- Suspended police Crime Intelligence Chief, Lieutenant-General Peter Jacobs, has lost a court bid to return to work.
- Jacobs, and five officers under his command, face misconduct charges which centre on the use of a secret police slush fund to buy Covid-19 PPE.
- The veteran cop claims he is being pushed out for exposing graft in the uppermost echelons of the police.
An urgent court bid by police Crime Intelligence head Peter Jacobs, in which he and five of his subordinates challenged their suspensions over a R1.5 million Covid-19 personal protection equipment (PPE) procurement scandal, was dismissed by the Pretoria High court on Friday.
The officers – at the centre of an apparent leadership purge in the cop spy unit – face charges of misconduct after allegations surfaced that they unlawfully used the division's Secret Services Account – a shadowy slush fund used to bankroll covert operations – to purchase PPE.
Police Commissioner Khehla Sitole, acting on findings of an investigation into alleged “irregularities” in their tapping of the slush fund – launched by Inspector General of Intelligence (IGI) Setlhomamaru Dintwe – suspended the six in December.
In his challenge, Jacobs argued that the charges levelled against him and the officers under his command were without basis, and that he was being sidelined for rooting out graft and exposing the looting of the secret fund.
He and the others had challenged the suspensions on a narrow technical point of law, one which hinges on the interpretation of the Intelligence Oversight (ISO) Act, and how allegedly it was subverted in order to suspend him.
He held that Dintwe and Sitole bypassed Police Minister Bheki Cele, who is the only one who can recommend suspensions and disciplinary action once he is furnished with a report from the Dintwe, in terms of their reading of the ISO Act.
He questioned whether a report even existed, and said because Cele’s office had been circumvented, the move to suspend them was an act outside of the law.
"Whatever communication or engagement that arose between the IGI and the national commissioner is not sufficient to trigger a disciplinary response," Jacobs said in founding papers.
In December, prior to the suspensions being served, Cele and Sitole had clashed over the proposed disciplinary action and ordered Sitole to halt them.
Defiantly, Sitole told Cele that he was confident that he was following the letter of the law, and told his political principal that the suspensions would not be held in abeyance.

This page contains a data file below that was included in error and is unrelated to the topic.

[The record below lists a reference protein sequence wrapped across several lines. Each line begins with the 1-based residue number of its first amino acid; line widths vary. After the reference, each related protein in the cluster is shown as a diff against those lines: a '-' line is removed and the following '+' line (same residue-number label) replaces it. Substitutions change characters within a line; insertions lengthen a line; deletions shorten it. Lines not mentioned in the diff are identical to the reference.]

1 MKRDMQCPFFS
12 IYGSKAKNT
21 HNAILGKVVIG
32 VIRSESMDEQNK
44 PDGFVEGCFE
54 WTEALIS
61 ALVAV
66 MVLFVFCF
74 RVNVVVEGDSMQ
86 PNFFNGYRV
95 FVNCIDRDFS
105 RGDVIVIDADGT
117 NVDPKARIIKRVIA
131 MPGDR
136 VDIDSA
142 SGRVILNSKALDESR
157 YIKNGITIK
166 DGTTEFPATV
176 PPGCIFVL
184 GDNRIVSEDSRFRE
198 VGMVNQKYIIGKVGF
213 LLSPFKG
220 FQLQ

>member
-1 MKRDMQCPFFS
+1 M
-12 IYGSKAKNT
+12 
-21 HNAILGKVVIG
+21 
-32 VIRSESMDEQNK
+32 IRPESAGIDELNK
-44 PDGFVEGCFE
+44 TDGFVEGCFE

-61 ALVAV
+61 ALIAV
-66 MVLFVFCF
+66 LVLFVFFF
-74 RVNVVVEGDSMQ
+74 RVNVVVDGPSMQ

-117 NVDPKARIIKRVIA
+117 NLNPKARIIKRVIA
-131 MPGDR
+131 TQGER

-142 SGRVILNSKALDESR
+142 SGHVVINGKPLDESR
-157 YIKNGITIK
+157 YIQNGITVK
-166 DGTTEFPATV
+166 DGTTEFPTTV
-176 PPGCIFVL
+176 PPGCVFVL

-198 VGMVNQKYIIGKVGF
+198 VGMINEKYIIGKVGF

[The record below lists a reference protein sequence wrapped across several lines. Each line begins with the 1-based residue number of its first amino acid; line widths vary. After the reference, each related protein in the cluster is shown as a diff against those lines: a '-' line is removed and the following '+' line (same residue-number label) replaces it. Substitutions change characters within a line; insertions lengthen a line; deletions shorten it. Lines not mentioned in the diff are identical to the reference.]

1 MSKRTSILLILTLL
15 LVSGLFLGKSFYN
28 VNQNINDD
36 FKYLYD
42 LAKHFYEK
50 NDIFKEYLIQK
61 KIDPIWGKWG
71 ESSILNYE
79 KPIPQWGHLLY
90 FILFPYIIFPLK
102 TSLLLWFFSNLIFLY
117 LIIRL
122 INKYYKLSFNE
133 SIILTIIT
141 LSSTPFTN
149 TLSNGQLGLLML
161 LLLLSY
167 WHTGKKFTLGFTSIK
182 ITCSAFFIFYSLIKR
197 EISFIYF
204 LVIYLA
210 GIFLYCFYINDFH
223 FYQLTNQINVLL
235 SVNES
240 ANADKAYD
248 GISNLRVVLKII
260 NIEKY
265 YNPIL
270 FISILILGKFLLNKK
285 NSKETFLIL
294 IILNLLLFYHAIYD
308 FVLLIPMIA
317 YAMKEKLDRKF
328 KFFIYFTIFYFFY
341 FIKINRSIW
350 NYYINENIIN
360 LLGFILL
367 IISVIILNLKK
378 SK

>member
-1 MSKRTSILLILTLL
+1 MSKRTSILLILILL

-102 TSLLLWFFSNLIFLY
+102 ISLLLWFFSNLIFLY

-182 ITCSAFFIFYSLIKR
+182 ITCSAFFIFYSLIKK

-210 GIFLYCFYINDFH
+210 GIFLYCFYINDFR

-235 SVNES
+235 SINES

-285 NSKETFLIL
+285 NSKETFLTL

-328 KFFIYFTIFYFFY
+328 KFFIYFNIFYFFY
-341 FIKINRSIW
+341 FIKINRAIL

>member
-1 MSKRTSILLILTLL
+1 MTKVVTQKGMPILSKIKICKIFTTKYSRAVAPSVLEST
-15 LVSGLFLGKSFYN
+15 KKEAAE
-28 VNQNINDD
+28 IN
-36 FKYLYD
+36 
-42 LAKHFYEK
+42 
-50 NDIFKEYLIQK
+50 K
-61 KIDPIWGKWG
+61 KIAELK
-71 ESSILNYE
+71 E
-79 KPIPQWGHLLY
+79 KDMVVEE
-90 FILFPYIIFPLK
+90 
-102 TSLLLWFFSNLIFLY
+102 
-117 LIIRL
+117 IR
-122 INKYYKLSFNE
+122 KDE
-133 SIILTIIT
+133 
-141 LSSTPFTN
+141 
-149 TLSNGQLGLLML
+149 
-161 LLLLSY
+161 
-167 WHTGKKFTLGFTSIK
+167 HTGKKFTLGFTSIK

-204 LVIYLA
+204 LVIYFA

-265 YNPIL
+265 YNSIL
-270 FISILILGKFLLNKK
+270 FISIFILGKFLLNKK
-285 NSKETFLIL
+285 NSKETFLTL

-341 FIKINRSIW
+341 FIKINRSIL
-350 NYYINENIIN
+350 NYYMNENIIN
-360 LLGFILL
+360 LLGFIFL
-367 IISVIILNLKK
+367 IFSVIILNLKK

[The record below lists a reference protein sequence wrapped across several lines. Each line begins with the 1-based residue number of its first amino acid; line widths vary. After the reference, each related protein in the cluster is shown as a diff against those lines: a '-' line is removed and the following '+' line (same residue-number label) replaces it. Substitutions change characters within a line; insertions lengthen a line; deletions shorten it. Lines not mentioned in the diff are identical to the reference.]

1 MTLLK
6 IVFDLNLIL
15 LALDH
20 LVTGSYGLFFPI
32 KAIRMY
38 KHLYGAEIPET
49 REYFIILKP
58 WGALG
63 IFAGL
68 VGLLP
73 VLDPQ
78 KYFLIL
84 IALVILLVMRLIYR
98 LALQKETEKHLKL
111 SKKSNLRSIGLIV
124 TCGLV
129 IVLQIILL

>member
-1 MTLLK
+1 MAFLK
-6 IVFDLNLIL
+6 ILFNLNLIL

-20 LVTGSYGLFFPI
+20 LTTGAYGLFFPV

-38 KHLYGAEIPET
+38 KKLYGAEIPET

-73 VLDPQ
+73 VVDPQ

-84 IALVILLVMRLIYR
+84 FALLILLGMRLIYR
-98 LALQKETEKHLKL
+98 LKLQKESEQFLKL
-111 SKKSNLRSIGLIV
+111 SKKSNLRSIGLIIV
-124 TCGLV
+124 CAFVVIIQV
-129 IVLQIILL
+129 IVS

Sitole in his submissions countered this, saying that Jacobs - and Cele - had misinterpreted the law.
"[The court challenge] is premised on an interpretation of the Intelligence Services Oversight Act that is legally untenable and unsustainable," Sitole said in his papers.
"The approach [by Jacobs] trenches on the powers and prerogative of my office… undermines my ability to discharge my obligations and seeks to clothe the minister with a power and function that he does not have."
The Act, he advanced, does not regulate suspensions, "... or preclude me as the National Commissioner from suspending employees".
He put up his own stacks of legislation, namely the SAPS Act and the Public Finance Management Act, which he said empowered him to act on the allegations of misconduct, and that his failure to do so would be criminal.
Acting Judge Jacques Minnaar, handing down judgment on Friday, sided with Sitole.
He found that the Jacobs’ reading of the ISO Act was flawed and was essentially a death knell for hope that the court would return them to their posts.
"It is clear that the provision [of the ISO Act] does not regulate suspensions at all, nor does it create the preconditions sought to be read in by the applicants," he said.
"It is the National Commissioner's prerogative as the employer to initiate investigations and disciplinary action against the six," Minnaar added.
There is nothing, he said, in the ISO which prohibited or precluded Sitole from taking disciplinary steps or launching an investigation if serious allegations of misconduct were brought to his attention.
"It follows that he needs to act swiftly in execution of his mandate," Minnaar ruled.
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